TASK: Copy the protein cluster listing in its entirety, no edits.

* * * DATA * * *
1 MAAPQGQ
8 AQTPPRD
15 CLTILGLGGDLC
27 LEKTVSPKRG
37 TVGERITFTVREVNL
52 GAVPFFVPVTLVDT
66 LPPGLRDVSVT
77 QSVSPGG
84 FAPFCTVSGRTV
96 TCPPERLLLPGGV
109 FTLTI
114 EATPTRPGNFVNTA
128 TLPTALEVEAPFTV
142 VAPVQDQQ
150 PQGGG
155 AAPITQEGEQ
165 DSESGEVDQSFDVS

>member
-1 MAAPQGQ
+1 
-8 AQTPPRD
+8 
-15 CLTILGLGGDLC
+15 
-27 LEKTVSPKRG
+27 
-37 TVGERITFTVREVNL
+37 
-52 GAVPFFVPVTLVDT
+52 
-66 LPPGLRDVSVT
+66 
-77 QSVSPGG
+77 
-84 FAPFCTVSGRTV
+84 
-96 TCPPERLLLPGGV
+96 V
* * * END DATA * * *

1 MAAPQGQ
8 AQTPPRD
15 CLTILGLGGDLC
27 LEKTVSPKRG
37 TVGERITFTVREVNL
52 GAVPFFVPVTLVDT
66 LPPGLRDVSVT
77 QSVSPGG
84 FAPFCTVSGRTV
96 TCPPERLLLPGGV
109 FTLTI
114 EATPTRPGNFVNTA
128 TLPTALEVEAPFTV
142 VAPVQDQQ
150 PQGGG
155 AAPITQEGEQ
165 DSESGEVDQSFDVS

>member
-1 MAAPQGQ
+1 
-8 AQTPPRD
+8 
-15 CLTILGLGGDLC
+15 
-27 LEKTVSPKRG
+27 
-37 TVGERITFTVREVNL
+37 
-52 GAVPFFVPVTLVDT
+52 
-66 LPPGLRDVSVT
+66 
-77 QSVSPGG
+77 
-84 FAPFCTVSGRTV
+84 
-96 TCPPERLLLPGGV
+96 V